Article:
2 Samuel 12:10 “Now therefore the sword shall never depart from thine house; because thou hast despised me, and hast taken the wife of Uriah the Hittite to be thy wife.”
If you look at the life of David, you will see a trail of tears, heartache and bitter disappointment. Many of his children disappointed him greatly and brought a lot of heartache into his life. If only he had known that, how that would’ve changed his decision when he looked over and saw Bathsheba bathing on the rooftop and sent for her. Surely, he would’ve made a different choice that day if only he would’ve known the consequences of his sin. But the fact of the matter is that the Bible DOES warn us, the way of the transgressor is hard.
If only we had known the damage we would cause with our tongues, we would watch what we say. Words are incredibly powerful.
James 1:26 “If any man among you seem to be religious, and bridleth not his tongue, but deceiveth his own heart, this man’s religion is vain.”
James 1:19 “Wherefore, my beloved brethren, let every man be swift to hear, slow to speak, slow to wrath:”
James 3:5 “Even so the tongue is a little member, and boasteth great things. Behold, how great a matter a little fire kindleth!”
We don’t think very much about the words that we speak. Words just sort of come out of our mouths before we really think about what we’re saying sometimes, and we can end up getting into a lot of trouble because of those words. Not only do we get into trouble at that moment, but those words can have a devastating impact on many lives for many years to come. Relationships can immediately be ruined because of a few hastily spoken words. A person’s reputation can be irreparably harmed, destroyed, unfairly blackened because of some idle words of gossip or some untrue tale told about somebody else. We may come to realize that it wasn’t true and we shouldn’t have spread it, but in so many cases, the damage is done and it can’t be gathered back up or undone. As James said, a small spark can set a whole forest ablaze and destroy it! That’s how it is with the power of the tongue.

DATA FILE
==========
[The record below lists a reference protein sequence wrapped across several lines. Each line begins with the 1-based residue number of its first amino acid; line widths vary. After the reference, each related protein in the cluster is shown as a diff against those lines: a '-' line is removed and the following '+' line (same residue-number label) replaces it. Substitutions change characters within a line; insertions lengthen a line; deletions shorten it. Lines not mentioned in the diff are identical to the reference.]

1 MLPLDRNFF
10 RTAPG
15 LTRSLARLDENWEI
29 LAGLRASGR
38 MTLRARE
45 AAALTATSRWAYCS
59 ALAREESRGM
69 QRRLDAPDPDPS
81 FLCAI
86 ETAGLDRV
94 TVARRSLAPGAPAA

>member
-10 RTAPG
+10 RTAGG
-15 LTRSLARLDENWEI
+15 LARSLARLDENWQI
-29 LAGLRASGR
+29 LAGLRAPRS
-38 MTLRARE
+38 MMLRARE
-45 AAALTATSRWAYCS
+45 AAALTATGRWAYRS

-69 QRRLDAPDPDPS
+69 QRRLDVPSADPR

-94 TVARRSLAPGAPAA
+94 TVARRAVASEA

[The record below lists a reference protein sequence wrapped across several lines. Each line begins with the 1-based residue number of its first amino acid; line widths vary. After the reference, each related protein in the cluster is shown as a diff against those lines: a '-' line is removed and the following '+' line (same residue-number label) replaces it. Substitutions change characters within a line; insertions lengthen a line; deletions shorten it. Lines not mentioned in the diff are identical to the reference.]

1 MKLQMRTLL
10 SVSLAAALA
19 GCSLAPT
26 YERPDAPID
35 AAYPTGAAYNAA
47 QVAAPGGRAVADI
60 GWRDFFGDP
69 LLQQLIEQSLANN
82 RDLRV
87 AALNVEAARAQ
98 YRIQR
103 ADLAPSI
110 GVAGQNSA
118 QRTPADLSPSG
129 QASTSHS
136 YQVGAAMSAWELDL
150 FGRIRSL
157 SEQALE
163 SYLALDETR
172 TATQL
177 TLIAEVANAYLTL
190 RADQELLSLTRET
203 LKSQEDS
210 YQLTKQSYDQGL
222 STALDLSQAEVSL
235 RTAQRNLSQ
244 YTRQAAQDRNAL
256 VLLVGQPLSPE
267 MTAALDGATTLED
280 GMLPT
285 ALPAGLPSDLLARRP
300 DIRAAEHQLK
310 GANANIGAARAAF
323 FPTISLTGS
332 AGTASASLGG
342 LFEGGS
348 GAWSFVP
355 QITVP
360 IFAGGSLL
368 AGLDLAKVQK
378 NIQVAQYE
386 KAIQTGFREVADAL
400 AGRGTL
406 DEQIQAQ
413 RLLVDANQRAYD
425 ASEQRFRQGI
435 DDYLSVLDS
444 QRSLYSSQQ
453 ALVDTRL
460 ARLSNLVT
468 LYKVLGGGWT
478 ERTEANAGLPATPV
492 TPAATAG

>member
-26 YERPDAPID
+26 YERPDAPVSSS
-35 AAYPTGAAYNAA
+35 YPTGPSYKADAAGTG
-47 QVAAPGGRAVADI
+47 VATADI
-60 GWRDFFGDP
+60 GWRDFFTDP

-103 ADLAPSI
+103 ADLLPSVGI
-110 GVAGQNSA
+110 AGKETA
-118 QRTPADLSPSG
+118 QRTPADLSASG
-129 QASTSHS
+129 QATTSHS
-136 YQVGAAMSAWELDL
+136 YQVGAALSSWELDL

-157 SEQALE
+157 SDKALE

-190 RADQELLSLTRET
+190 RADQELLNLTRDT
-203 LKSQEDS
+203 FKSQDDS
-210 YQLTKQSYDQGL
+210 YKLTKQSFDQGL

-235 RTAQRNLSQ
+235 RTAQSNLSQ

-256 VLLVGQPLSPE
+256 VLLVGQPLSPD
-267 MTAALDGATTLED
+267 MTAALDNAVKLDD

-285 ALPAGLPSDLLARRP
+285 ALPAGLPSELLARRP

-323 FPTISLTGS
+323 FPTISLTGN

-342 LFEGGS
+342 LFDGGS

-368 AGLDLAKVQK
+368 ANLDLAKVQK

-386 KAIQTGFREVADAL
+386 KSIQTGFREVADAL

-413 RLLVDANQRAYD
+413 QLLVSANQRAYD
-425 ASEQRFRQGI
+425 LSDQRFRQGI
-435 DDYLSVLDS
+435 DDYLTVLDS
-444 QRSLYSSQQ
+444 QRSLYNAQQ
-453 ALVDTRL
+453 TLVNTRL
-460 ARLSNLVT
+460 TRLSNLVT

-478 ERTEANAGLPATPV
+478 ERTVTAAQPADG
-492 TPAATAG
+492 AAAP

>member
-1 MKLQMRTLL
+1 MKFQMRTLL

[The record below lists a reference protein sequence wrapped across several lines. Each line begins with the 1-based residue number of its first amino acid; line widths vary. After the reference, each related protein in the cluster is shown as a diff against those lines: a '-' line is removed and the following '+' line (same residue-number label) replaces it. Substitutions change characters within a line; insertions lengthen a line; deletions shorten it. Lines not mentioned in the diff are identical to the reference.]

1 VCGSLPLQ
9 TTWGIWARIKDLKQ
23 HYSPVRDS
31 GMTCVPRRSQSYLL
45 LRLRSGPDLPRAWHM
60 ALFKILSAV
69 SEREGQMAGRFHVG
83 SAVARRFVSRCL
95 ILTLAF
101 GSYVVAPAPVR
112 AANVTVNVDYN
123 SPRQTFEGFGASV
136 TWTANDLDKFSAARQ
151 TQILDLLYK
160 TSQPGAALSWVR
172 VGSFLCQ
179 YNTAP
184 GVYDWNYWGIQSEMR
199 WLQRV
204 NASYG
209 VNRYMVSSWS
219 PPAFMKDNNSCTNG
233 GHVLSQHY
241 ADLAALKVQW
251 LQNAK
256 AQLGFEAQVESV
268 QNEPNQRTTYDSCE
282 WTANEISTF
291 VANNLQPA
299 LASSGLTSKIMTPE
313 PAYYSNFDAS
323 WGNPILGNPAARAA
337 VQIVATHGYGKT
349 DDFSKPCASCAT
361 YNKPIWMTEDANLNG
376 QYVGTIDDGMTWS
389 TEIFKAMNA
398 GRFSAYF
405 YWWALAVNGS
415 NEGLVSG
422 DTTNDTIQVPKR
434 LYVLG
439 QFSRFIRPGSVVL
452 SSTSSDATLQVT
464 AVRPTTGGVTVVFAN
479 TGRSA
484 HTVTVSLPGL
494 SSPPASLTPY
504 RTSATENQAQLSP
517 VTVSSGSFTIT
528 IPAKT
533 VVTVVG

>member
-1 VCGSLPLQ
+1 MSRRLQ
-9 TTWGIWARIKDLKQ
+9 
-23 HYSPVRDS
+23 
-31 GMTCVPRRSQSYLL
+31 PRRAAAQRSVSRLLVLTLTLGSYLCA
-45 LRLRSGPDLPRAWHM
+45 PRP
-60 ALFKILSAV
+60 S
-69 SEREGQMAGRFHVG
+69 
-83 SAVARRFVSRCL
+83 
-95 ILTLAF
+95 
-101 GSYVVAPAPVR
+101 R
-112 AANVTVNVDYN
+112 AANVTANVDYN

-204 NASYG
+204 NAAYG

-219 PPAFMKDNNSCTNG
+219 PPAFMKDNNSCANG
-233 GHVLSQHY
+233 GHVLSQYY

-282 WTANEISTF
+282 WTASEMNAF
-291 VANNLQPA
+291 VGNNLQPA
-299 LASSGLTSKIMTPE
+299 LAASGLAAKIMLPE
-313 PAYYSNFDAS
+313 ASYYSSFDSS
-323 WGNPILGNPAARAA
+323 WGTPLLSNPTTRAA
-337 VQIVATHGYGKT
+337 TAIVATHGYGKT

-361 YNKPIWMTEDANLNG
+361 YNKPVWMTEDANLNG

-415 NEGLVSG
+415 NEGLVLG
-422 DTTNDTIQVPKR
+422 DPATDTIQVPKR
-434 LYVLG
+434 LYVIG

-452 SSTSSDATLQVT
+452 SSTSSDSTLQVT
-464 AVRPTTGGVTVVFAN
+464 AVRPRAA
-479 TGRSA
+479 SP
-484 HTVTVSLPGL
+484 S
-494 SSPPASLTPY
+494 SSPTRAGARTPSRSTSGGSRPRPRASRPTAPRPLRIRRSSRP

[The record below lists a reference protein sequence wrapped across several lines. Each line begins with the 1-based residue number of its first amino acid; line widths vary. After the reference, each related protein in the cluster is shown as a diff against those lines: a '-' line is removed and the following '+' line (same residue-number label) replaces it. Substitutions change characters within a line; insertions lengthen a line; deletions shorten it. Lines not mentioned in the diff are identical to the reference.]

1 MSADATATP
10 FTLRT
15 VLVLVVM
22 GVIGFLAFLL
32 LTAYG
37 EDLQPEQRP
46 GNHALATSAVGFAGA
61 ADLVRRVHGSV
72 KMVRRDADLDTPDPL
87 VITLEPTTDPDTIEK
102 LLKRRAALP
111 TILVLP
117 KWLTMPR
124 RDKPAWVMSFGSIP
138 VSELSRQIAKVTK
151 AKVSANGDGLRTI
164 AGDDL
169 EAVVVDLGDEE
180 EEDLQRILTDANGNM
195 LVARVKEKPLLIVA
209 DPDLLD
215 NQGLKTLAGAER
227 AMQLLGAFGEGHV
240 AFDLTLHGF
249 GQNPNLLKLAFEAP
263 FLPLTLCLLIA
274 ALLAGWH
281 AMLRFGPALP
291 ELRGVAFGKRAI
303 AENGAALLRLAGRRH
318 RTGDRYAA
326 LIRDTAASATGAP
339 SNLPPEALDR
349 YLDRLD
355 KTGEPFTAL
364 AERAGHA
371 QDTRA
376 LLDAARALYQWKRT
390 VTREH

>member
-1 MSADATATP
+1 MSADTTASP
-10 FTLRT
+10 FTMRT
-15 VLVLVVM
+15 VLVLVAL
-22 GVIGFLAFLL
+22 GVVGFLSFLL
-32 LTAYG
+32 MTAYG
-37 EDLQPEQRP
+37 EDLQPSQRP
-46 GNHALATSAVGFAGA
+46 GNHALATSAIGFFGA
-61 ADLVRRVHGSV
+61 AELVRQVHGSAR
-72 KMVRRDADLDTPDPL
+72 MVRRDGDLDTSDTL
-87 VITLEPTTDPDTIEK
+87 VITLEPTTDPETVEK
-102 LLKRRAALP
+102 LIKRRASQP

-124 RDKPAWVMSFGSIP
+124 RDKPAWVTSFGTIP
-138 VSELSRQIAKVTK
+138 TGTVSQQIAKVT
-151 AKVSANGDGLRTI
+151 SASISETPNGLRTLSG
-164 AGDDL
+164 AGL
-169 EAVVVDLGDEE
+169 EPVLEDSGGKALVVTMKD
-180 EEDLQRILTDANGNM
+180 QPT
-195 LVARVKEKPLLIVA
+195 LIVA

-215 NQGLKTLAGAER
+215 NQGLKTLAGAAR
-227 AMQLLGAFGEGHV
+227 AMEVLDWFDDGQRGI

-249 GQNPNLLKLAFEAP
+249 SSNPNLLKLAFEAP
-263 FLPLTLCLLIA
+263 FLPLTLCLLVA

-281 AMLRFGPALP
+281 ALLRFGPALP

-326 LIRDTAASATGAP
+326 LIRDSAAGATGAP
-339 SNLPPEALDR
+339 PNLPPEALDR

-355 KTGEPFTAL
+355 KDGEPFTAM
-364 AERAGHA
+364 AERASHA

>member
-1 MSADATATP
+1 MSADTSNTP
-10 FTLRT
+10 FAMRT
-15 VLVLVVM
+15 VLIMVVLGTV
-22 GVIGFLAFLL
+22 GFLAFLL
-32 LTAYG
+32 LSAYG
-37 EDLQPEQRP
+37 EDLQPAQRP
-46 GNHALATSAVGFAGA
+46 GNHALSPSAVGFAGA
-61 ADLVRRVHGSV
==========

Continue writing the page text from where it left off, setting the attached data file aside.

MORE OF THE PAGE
Therefore, the Bible tells us to be very diligent and circumspect with how we speak and the words that we use. Do you speak harshly, rashly or angrily with other people? Do you allow your temper to get out of hand until you say things that you really don’t mean in your heart of hearts? Yet those words have such a devastating impact upon others. Do you talebear and spread rumors or gossip and unfairly rob and destroy the reputation of others? We need to be very careful because if we could only see the damage that our words would do, it would make us more careful about what we say.